The horrible events of the past week, the discovery of the bodies of the three Israeli teenagers and the horrific revenge killing of the Palestinian teenager only added to the information I had been receiving all month from the tours to Hebron, the Jordan Valley, the South Hebron Hills, and the Negev.  All together, each event and each tour has given me a stark, realistic picture, not only of the horrors of life for Palestinians under the Occupation, but also, the depth of collusion, rigidities, and racism of the settler movement, the Israeli army, and the Israeli government — and it’s leadership.  The events of this past week only confirmed what I was already learning and witnessing on the ground all month.  

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On Safety and Umbrage

Jul7

by: on July 7th, 2014 | 1 Comment »

Credit: Creative Commons

Have you been reading lately about “trigger warnings? “These are alerts to those who find themselves in a college classroom or other public setting, warning them that some of the material they are about to experience may upset them. The idea is that those who have had traumatic episodes – assault, for instance – might experience symptoms of post-traumatic stress disorder if they see or read depictions of powerfully similar and evocative experiences. A piece in the New York Times back in May mentioned The Great Gatsby, Huckleberry Finn, and Greek mythology as possible “trauma triggers” identified by on-campus advocates of “trigger warnings.” The article has by now acquired nearly 1400 comments, and the conversation still seems to be picking up steam.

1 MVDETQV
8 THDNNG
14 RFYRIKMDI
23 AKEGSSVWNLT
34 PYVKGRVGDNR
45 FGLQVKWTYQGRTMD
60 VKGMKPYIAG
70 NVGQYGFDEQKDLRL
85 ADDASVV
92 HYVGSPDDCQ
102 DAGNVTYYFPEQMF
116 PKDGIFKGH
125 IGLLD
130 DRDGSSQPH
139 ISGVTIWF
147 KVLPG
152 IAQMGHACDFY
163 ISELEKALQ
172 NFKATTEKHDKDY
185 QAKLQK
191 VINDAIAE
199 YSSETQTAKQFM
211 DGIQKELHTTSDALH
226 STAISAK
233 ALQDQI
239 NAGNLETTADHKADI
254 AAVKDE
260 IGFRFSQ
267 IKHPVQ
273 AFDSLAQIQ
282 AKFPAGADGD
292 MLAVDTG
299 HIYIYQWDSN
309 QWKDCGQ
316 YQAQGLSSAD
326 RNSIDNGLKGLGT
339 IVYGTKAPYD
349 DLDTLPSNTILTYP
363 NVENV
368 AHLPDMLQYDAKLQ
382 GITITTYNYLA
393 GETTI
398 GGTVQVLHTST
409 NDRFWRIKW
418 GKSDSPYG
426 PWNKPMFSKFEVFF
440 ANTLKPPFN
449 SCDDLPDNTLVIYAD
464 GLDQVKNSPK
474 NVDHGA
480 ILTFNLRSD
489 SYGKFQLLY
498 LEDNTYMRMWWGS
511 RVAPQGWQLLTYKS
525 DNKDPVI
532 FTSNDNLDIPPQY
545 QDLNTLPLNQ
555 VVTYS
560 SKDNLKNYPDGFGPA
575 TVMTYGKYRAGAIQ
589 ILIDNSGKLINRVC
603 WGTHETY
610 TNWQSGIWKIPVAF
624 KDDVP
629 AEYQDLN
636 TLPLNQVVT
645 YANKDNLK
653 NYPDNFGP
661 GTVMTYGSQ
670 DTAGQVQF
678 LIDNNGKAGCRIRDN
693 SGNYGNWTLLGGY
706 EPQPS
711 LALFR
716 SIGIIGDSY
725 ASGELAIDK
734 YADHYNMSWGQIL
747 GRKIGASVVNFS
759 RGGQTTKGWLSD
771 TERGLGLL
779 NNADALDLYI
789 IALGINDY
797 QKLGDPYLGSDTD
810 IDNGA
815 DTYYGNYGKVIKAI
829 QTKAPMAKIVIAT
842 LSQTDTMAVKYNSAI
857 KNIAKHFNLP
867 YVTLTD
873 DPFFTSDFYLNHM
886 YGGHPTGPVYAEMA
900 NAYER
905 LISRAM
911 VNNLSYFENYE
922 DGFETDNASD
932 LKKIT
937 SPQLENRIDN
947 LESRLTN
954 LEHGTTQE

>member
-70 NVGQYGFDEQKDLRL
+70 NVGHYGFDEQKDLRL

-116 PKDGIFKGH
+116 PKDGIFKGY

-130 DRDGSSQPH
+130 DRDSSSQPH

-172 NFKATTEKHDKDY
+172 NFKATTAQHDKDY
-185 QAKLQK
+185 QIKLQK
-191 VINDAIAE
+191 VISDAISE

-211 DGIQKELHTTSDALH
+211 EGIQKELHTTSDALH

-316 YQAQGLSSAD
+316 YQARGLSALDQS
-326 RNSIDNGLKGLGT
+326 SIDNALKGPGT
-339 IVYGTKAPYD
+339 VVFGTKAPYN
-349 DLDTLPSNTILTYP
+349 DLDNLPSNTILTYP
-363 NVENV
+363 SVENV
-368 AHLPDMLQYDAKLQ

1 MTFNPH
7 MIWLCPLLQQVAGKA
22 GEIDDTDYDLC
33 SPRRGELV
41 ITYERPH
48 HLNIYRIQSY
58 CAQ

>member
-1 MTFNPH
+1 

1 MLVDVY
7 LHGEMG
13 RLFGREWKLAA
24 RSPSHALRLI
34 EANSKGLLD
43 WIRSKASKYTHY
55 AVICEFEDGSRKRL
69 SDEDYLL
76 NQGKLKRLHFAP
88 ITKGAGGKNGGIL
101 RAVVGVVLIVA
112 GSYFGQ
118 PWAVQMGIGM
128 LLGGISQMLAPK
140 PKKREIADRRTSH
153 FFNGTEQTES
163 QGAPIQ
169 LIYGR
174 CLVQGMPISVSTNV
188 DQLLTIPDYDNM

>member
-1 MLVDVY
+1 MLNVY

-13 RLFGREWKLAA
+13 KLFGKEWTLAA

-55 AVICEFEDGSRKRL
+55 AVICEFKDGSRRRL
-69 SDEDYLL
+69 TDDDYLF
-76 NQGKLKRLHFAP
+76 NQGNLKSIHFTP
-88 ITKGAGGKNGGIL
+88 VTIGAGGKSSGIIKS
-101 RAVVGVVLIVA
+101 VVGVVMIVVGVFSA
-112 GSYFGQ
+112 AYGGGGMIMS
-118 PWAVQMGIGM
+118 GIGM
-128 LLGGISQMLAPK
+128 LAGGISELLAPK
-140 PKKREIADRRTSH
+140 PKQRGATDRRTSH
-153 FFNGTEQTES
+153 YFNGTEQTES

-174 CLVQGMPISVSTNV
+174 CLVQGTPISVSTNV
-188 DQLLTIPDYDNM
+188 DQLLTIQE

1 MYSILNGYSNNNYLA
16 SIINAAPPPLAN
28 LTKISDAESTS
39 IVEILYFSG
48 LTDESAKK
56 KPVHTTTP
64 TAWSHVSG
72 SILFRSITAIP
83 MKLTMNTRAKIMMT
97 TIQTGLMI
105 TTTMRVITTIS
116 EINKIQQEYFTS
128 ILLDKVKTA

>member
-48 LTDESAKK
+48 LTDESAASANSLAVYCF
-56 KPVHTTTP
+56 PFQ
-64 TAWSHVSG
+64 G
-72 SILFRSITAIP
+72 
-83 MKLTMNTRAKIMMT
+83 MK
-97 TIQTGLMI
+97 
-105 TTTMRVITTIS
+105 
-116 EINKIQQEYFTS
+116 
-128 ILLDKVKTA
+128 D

When I first read about this, I was reminded of my induction into gender politics many years ago. I fell in love with someone who lived in a collective household, so I moved to Portland to live with him. I had been an activist for years, but mostly in other realms – pro-peace, anti-draft, civil rights – where feminism had made incursions but was still insurgent. I’d read some of its primary texts and participated in discussions with other women, influencing my own life, to be sure. But still, nervous at my initial vetting by some of the women of the commune, I made a major faux pas: the word “chick” was still in current use in my corners of San Francisco, but in the commune, when I referred to “this chick,” it dropped like a bomb.